Cheryl Taylor I first met Frank in 1968, when he attended a conference on Australian literature at the University College of Townsville, now James Cook University. That conference became a legend afterwards for its military-meticulous organisation; Frank came to the dinner in a blue velvet jacket that went well with his red hair, but contrasted with all the penguin outfits. He wasn’t putting on a show—he was just being himself. Over the next forty years Frank would sometimes drop into Townsville to see his friends, especially fellow poet Fiona Perry. He always had writing and painting on the go, and […]
Archives for November 2012
for Noah Goh The morning you are born, I am in the future and spy a flower among the glossy leaves of the magnolia. It is creamy, perfect, not yet unfurled but poised to break and blossom with the turning of the hours. In the past your mother lies, strapped in a blue gown, waiting. We all hold our breath, connected by pixels and satellites—poor substitutes for flesh, scent and human presence. Rain here in Sydney veils the city. A caul of wet drapes the buildings that fist at and puncture the sky. To my right […]
The Australian writer Gillian Mears’ award-winning Foal’s Bread is one of the most absorbing novels I’ve read in years. It returned me to some of the pleasures of the old-fashioned realist novel: an engrossing plot that kept me reading late into the night; complex characters in a densely realised social and historical setting; an expansive, compassionate vision of life. It’s about the glory days and the decline of show jumping competitions in rural New South Wales, from the 1920s through to the present day; and not being a horsey kind of woman, I wasn’t convinced I would enjoy it. But […]
Aside from the growing stack of New Yorker magazines that I can never quite seem to whittle down, I have spent the last couple of weeks reading Sewer, Gas, Electric: the public works trilogy, by Matt Ruff. Ruff is kind of a cult writer in the U.S., crossing the boundaries between literary and genre fiction. Sewer, Gas, Electric is firmly in the science fiction epic mode, offering a gleefully mad vision of a futuristic New York, where beleaguered public servants hunt mutant sharks in the sewers while vast conspiracies are hatched in the gleaming skyscrapers above them. The nominal plot […]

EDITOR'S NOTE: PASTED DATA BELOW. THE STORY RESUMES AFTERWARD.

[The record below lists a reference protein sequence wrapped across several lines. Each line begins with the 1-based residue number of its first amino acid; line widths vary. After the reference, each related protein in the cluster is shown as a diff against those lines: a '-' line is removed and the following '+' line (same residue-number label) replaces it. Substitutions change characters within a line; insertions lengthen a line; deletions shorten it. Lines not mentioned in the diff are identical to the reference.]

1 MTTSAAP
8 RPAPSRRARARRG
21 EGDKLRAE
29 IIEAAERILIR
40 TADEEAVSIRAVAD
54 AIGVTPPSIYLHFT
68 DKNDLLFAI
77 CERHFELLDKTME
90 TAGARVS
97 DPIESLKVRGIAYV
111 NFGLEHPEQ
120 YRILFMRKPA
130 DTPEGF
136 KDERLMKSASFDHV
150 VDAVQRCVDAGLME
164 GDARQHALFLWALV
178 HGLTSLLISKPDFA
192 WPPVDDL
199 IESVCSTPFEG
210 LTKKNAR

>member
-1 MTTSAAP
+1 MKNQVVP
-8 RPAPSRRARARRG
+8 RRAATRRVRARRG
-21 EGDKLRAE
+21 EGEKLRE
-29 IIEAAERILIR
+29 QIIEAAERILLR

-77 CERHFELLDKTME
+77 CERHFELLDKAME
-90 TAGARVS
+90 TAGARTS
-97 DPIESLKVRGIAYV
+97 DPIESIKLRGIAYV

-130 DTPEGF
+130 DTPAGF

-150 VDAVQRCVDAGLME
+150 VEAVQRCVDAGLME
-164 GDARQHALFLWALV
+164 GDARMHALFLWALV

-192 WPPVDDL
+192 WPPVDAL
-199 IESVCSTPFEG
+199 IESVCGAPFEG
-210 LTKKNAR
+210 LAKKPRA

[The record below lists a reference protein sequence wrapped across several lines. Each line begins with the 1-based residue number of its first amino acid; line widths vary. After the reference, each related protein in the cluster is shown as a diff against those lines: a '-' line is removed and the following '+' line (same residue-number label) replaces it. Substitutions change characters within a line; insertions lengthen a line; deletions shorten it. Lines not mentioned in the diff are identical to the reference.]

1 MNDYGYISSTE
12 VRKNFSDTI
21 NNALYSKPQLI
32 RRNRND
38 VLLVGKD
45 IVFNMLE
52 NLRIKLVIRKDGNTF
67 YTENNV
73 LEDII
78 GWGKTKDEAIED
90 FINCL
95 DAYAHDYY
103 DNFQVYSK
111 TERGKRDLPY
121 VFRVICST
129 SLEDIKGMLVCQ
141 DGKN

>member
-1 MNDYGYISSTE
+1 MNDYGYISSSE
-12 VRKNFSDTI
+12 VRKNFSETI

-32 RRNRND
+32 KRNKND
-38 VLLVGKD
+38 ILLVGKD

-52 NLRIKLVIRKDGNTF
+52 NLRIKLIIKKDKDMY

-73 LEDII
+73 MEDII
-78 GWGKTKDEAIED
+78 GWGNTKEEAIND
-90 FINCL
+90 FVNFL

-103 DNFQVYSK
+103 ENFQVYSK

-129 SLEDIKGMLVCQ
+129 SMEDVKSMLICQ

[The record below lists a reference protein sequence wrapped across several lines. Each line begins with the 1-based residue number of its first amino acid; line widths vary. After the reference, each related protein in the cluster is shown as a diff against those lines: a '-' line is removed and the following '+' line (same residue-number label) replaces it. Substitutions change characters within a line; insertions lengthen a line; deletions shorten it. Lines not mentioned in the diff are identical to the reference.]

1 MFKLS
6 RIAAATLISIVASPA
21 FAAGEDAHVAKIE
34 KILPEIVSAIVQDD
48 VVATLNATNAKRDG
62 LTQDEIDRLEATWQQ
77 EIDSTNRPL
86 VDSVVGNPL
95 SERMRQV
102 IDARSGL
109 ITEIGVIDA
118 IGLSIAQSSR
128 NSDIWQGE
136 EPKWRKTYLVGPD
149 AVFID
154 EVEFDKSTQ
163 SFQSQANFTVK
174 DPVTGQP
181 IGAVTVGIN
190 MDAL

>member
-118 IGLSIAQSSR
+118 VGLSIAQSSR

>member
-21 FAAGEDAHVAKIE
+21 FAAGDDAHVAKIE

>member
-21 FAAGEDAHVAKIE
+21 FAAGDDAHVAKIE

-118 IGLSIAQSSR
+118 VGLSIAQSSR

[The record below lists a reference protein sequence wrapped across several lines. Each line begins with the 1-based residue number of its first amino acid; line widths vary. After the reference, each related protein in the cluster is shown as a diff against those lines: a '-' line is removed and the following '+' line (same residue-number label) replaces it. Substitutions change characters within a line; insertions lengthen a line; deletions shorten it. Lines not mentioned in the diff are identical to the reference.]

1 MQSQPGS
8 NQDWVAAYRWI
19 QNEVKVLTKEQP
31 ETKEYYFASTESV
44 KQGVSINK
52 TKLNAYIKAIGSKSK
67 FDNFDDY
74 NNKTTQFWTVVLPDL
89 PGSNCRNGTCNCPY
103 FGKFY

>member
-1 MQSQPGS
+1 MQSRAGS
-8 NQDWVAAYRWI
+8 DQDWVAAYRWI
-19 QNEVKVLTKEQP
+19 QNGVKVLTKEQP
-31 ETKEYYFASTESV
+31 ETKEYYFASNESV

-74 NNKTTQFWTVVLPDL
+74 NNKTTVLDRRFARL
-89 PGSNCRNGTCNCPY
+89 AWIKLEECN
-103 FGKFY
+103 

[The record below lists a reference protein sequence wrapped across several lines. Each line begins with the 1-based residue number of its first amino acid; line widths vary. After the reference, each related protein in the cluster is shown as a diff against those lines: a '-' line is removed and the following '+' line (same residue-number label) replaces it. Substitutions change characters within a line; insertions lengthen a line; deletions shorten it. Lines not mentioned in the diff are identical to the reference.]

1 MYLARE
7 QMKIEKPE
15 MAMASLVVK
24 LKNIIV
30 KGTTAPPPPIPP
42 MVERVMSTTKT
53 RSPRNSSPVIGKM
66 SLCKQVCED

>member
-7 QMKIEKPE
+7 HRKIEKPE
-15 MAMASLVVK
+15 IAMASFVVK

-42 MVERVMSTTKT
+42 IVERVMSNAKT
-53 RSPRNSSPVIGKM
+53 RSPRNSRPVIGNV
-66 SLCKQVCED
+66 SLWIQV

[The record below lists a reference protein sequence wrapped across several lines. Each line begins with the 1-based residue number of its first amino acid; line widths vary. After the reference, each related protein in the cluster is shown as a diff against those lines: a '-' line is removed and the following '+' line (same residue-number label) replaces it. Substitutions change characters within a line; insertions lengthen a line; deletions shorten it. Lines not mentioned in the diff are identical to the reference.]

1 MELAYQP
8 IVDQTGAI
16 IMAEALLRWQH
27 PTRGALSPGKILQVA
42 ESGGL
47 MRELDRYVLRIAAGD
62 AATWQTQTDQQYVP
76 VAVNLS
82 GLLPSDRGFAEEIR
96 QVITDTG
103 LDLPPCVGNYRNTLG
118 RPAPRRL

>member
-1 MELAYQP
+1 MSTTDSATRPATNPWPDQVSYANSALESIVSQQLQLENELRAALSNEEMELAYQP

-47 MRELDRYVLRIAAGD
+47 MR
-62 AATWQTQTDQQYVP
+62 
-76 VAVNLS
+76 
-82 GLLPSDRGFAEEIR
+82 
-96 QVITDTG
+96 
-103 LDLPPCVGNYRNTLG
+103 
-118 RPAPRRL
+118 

The following speech was made by Australian Test cricketer Ed Cowan at the launch of Gideon Haigh’s new book, On Warne. Can I just say what a treat it is to finally be welcomed to Como Park? This is actually the second book launch with which I have been associated here but as many of you know, the first one I have actually attended. Somewhat embarrassingly, I had to sadly send three proxies last year to help launch my own book In The Firing Line, as I was whisked off at the last minute to play a tour game […]
I have never really been a fan of comics. Despite a period of my life when I played Dungeons and Dragons and read fantasy novels, I was never one of those gamer geeks who frequented the comic shops ordering pristine editions of DC comics and leaving them in their plastic sleeves to keep them collectible and safe. I came to the graphic novel form quite late. I enjoyed the movie Ghost World and was surprised to enjoy the Harvey Pekar graphic novel that the film was based on. I found Adrian Tomine soon after and was drawn more to Tomine’s […]
First Dog on the Moon is a Walkley nominated cartoonist and national treasure. Comments by paddy 05 Nov 12 at 13:27 Thank goodness for the trusty Irish beach house authors. It was all getting terribly serious there for a moment. … by Drag0nista 05 Nov 12 at 13:35 I heartily endorse the bit about dragons. … by Joyce 29 Nov 12 at 13:37 ‘First dog on the moon’is a star.